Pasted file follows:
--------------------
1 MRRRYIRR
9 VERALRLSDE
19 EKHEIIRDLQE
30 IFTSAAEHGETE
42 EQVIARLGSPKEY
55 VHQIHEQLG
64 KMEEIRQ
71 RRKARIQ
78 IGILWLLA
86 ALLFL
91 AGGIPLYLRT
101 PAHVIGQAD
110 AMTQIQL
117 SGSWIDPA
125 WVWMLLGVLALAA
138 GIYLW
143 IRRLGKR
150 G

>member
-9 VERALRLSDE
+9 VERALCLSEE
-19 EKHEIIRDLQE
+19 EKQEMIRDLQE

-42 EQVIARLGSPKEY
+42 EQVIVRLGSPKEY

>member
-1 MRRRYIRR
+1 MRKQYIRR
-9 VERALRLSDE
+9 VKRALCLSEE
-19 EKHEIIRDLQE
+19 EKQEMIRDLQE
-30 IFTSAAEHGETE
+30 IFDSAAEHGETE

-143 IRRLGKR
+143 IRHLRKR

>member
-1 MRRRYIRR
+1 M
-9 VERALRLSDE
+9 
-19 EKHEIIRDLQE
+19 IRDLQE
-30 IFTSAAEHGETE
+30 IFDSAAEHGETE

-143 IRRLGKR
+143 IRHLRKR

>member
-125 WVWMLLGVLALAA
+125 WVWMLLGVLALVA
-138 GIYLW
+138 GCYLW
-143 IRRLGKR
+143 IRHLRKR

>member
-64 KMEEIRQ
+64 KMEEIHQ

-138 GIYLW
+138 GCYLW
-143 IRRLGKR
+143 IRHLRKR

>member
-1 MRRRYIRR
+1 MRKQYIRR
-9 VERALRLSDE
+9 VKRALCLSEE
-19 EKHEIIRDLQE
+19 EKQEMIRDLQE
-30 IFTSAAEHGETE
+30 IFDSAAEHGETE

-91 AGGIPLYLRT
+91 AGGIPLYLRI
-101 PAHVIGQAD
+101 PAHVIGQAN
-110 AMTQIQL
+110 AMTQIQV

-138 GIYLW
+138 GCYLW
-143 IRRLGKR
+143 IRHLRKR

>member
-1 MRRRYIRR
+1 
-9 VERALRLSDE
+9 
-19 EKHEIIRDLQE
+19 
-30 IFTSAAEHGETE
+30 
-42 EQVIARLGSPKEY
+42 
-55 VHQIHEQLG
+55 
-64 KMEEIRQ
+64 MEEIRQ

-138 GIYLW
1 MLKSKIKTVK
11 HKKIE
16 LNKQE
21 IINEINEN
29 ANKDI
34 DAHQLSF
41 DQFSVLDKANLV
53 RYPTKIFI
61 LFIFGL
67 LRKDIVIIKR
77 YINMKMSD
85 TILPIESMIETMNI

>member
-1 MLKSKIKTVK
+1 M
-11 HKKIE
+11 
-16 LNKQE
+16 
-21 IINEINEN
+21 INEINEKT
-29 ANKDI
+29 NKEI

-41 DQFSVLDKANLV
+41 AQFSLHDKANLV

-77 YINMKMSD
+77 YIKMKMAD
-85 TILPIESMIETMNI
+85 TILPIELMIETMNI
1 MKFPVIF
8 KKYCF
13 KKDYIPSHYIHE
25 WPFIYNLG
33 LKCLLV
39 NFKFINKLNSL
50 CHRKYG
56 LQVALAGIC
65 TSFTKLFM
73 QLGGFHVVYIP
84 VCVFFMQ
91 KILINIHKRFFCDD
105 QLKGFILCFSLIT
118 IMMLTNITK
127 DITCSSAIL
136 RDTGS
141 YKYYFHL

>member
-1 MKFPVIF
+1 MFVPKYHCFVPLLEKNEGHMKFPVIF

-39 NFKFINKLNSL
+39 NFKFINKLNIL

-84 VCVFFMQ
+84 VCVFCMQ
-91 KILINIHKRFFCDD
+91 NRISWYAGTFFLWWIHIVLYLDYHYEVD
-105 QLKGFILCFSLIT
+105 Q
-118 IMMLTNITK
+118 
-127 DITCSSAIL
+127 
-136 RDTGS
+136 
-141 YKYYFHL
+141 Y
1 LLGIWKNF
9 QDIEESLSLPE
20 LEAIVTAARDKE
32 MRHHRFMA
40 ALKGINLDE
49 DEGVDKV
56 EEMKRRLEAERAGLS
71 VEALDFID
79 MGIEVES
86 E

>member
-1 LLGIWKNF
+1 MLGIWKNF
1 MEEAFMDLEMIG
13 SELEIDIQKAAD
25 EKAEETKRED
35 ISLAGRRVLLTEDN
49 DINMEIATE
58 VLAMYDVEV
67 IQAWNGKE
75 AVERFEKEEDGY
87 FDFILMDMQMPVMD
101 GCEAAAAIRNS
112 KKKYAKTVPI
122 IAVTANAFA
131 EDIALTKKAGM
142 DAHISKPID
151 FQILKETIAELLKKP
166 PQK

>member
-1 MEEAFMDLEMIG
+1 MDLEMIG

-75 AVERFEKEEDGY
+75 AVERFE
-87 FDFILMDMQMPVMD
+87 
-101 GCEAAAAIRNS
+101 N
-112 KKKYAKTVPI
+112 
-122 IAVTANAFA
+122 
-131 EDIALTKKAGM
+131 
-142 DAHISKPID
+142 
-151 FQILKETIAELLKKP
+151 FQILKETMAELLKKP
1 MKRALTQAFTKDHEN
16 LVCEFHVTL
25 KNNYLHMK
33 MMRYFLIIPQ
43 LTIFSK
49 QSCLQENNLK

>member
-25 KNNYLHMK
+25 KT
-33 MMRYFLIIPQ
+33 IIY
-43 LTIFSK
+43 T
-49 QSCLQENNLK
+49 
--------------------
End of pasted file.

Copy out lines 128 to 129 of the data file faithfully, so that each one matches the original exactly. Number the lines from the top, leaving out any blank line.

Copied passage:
13 KKDYIPSHYIHE
25 WPFIYNLG